Background: A pharmacoeconomic analysis of clozapine is of particular importance because clozapine has a unique profile of benefits, risks, and costs relative to typical neuroleptic drugs and because it is currently approved for use in only two populations, i.e., neuroleptic-resistant and neuroleptic-intolerant schizophrenic patients, although it has also been found to be useful in a variety of other indications, e.g., refractory bipolar patients. Method: The three studies of the primary data relevant to a pharmacoeconomic analysis of clozapine in the treatment of schizophrenia were reviewed. Results: The results suggest that clozapine as a treatment of neuroleptic-resistant schizophrenia leads to better outcome and lower costs in treatment-resistant patients compared with typical neuroleptic drugs because of decreased hospitalization, even when the costs associated with dropouts from clozapine are included. No pharmacoeconomic data are available for other indications of clozapine. Conclusion: Clozapine has been found to produce superior outcome compared with prior treatment with typical neuroleptic drugs in neuroleptic-resistant patients in dimensions that can be readily transformed into cost-utility measures such as decreased psychopathology, improved cognition, decreased rehospitalization, decreased suicide attempts, and better work function. If the frequency of hospitalization of patients has been appreciable, and dropouts from clozapine are in the range of 30% to 50% and occur within 1 to 4 months of starting treatment, it is likely that clozapine will be a cost-effective treatment. Cost-effectiveness studies comparing clozapine with standard treatments are needed for each application of clozapine, including use in neuroleptic- intolerant patients.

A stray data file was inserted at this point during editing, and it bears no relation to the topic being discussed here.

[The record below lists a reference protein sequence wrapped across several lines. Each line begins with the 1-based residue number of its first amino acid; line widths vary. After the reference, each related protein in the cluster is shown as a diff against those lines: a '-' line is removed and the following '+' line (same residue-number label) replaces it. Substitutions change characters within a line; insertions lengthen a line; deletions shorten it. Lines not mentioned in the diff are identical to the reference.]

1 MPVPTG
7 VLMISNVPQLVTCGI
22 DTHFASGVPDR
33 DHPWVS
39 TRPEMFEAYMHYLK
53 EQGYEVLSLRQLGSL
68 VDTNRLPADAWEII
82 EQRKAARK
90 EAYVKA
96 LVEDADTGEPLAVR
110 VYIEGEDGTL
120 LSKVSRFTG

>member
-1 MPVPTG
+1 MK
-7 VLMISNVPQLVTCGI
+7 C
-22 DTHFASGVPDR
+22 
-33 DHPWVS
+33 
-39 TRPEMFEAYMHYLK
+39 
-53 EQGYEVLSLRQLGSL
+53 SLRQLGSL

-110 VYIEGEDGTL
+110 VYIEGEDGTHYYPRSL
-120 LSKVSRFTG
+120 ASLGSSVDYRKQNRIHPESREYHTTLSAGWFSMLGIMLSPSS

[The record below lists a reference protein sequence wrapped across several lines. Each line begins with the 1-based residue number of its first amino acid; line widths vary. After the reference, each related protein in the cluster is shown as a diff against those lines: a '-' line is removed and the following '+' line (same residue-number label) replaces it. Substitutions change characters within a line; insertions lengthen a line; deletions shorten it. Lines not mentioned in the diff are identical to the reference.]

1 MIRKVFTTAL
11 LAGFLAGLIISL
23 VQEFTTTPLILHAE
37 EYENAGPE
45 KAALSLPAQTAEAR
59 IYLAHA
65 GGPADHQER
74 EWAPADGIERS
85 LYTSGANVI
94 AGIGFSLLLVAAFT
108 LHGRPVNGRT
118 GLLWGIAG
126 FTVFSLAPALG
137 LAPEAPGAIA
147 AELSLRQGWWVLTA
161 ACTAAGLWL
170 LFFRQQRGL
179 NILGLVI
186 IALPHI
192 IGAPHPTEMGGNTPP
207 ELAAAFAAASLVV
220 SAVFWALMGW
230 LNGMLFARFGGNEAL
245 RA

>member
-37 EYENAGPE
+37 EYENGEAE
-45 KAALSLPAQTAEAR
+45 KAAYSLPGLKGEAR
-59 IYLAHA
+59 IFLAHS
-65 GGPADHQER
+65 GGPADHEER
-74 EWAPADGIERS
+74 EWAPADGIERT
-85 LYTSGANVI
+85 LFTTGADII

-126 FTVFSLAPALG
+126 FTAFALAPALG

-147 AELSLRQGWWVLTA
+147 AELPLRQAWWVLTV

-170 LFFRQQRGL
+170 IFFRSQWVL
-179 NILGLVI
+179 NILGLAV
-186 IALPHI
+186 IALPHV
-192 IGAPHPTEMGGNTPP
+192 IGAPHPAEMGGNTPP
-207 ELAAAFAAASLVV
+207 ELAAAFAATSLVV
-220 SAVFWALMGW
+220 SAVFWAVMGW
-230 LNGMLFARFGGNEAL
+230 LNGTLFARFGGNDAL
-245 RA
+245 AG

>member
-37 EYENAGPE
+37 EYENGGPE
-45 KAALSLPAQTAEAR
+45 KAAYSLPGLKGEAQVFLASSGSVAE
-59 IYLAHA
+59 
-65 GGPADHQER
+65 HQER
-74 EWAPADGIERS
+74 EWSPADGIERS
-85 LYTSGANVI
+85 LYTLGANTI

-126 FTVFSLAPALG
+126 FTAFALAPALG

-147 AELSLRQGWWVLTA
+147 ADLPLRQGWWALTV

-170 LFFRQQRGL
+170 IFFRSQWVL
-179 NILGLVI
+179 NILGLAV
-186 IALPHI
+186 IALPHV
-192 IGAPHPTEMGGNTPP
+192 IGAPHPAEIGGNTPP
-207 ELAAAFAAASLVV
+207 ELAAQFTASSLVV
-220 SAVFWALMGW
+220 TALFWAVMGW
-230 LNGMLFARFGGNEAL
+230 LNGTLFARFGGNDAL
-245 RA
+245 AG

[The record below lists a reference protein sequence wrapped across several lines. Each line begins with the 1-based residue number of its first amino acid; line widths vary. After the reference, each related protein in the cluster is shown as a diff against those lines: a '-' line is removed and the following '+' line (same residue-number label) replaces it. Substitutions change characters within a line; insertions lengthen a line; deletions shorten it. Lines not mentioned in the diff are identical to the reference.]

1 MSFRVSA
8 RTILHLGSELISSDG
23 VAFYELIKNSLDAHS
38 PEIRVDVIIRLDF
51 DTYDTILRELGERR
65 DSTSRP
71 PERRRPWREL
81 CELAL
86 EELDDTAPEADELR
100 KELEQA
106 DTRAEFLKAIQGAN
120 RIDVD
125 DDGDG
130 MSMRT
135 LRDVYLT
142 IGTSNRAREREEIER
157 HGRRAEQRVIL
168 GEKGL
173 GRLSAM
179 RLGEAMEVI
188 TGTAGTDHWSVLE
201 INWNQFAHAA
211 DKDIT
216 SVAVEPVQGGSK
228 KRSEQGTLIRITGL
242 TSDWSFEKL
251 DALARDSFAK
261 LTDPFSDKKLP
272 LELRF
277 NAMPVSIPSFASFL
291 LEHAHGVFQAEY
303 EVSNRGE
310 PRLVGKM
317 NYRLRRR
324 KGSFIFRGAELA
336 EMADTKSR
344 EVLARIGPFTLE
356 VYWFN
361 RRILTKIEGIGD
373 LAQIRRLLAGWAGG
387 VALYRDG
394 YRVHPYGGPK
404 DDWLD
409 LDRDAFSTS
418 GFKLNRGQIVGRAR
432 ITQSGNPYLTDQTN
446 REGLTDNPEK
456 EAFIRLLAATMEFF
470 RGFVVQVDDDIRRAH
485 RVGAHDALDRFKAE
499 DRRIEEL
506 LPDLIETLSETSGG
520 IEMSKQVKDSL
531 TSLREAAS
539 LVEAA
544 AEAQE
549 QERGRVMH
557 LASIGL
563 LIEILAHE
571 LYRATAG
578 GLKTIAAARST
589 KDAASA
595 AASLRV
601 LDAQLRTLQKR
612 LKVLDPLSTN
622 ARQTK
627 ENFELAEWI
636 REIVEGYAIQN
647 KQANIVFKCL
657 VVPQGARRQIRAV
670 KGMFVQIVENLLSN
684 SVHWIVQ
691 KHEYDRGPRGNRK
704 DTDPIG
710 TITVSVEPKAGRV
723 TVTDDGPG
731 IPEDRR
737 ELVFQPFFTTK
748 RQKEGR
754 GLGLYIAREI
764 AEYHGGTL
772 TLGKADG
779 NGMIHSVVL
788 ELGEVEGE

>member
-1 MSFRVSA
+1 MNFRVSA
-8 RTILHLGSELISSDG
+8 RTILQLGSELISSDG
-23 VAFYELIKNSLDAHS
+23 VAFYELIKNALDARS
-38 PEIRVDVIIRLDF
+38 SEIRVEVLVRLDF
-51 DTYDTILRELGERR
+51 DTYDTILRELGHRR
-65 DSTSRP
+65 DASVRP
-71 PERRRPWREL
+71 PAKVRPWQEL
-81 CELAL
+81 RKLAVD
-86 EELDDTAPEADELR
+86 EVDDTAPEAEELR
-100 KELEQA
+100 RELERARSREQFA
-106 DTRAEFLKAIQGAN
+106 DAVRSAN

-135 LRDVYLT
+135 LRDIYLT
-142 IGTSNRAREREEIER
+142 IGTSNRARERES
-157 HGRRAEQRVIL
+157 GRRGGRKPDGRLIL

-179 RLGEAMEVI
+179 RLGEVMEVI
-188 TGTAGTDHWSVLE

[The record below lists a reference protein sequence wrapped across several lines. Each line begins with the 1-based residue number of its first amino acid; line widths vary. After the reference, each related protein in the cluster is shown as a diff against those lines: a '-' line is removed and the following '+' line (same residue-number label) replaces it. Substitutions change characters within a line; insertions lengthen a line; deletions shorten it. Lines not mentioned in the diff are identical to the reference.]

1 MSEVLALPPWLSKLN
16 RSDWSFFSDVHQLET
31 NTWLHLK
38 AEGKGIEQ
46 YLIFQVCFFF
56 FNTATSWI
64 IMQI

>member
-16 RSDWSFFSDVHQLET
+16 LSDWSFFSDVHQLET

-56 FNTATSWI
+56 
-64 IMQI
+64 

|Original language||English (US)|
|Number of pages||5|
|Journal||Journal of Clinical Psychiatry|
|Issue number||9 SUPPL. B|
|State||Published - 1994|
ASJC Scopus subject areas
- Psychiatry and Mental health